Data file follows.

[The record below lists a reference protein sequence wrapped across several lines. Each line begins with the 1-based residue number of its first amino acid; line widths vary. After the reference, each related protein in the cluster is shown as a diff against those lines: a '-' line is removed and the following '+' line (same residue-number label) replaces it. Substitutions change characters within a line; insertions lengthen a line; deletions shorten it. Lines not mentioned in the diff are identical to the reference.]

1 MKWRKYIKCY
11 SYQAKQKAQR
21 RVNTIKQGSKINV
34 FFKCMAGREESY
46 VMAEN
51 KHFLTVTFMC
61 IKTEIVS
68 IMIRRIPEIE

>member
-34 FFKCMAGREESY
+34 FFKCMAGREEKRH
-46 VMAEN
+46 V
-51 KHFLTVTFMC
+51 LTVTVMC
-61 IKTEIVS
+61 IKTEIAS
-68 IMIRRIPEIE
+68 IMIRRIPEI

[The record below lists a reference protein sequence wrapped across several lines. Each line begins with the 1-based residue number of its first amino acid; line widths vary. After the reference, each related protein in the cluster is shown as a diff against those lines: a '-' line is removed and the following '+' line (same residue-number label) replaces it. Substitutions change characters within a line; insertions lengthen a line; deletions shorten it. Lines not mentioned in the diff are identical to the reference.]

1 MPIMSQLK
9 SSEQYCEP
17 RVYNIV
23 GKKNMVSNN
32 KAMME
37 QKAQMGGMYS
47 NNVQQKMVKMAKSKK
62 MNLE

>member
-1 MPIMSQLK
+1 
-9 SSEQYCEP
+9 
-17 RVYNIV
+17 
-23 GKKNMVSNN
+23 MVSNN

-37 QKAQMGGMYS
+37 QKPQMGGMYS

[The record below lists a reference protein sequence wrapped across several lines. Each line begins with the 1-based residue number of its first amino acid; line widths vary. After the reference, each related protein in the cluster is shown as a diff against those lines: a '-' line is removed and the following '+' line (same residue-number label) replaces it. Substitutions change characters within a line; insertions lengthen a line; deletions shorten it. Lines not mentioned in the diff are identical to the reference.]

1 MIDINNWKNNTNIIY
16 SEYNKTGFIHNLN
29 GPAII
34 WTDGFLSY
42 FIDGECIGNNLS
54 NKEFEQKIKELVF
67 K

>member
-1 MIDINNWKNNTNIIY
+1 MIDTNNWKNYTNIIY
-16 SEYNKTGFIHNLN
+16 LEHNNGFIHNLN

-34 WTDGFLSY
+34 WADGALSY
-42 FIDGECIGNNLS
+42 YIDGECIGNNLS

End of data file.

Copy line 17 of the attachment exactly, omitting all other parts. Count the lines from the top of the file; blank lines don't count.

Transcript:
-61 IKTEIVS